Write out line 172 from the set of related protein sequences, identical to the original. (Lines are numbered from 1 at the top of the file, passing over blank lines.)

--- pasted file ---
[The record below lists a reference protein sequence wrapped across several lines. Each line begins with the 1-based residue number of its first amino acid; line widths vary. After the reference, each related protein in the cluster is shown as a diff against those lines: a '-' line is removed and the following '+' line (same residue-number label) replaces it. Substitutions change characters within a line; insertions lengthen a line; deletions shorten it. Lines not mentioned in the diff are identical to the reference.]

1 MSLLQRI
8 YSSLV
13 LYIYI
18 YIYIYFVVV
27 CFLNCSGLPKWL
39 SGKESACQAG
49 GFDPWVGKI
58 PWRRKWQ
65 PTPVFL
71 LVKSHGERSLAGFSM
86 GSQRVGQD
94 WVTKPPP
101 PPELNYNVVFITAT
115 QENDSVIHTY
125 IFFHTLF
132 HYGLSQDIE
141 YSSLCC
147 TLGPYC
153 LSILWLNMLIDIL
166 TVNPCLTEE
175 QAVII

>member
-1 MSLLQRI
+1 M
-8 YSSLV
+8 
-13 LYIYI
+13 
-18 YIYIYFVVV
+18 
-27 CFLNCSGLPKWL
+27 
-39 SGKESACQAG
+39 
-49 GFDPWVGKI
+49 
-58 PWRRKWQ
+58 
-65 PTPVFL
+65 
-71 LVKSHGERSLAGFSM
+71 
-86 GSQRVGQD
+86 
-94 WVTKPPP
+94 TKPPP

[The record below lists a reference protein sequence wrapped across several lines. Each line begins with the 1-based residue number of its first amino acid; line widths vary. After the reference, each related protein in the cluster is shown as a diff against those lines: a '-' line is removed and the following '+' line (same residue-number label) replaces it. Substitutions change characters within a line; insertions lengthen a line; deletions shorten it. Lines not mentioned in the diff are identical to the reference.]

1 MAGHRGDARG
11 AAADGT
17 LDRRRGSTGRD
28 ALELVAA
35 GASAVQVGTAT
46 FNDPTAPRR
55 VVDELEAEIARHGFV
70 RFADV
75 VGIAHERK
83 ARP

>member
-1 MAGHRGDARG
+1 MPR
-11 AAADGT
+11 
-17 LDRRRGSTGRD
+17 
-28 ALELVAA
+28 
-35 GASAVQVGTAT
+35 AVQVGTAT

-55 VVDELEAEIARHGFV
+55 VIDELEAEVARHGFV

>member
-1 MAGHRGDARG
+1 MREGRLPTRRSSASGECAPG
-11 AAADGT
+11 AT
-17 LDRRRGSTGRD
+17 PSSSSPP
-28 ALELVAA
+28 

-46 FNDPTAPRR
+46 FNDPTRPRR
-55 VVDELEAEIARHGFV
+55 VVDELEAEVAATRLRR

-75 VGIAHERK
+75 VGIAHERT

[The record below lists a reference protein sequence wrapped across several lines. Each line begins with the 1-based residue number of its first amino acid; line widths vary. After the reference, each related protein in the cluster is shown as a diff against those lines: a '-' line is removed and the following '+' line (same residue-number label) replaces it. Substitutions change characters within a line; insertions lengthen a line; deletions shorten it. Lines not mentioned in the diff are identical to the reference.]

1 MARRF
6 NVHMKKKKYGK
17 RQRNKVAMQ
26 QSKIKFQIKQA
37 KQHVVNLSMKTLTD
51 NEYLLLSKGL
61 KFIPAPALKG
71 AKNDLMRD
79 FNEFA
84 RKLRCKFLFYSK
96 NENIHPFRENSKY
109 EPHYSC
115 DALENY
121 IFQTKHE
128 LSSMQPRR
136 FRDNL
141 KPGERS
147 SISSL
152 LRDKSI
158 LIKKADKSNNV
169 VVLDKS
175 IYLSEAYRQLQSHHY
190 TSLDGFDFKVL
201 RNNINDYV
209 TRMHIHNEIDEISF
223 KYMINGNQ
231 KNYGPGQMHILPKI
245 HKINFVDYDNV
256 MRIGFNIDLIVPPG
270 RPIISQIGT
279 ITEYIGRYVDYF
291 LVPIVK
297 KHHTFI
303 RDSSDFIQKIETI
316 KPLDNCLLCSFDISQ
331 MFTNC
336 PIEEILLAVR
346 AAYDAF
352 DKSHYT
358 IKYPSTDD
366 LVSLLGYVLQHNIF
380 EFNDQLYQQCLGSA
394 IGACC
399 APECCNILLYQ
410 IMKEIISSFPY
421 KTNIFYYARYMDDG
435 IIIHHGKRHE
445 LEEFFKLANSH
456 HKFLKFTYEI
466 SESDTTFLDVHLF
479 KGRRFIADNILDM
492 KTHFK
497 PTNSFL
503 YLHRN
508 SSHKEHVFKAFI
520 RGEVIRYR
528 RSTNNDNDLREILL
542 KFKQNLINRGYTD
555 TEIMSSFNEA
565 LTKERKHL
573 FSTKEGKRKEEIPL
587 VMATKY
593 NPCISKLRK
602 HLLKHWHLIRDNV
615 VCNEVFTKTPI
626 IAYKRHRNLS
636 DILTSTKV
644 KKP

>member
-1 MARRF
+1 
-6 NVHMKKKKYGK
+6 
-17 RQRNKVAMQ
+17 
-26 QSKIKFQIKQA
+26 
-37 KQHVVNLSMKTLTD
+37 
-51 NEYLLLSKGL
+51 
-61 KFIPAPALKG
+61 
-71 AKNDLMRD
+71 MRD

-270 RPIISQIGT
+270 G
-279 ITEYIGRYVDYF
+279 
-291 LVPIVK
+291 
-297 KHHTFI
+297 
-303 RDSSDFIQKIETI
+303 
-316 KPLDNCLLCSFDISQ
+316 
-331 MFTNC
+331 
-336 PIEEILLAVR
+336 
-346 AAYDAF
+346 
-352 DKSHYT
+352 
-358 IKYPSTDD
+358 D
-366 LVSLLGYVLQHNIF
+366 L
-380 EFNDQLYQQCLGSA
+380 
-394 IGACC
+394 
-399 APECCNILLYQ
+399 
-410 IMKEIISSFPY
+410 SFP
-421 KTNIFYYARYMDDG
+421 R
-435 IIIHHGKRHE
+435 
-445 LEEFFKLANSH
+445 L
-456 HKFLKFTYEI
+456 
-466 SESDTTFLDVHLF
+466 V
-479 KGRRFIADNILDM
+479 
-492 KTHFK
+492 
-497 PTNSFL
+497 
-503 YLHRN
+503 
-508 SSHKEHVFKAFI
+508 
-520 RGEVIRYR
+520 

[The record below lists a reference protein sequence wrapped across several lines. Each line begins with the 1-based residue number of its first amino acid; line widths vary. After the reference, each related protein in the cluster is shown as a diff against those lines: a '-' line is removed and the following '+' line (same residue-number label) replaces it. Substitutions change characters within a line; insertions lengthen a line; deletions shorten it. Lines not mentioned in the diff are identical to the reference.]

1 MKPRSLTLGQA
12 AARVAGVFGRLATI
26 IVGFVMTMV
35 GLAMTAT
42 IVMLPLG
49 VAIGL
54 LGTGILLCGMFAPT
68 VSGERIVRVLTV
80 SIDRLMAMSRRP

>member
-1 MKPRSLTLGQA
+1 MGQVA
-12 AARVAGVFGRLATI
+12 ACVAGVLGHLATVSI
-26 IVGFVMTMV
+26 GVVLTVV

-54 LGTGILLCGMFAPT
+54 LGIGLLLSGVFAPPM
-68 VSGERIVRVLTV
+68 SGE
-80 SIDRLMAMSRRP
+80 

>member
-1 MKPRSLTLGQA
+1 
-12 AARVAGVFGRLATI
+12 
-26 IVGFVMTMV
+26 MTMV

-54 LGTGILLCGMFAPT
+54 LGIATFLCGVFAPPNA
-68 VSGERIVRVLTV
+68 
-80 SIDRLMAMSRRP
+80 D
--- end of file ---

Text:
+71 MRD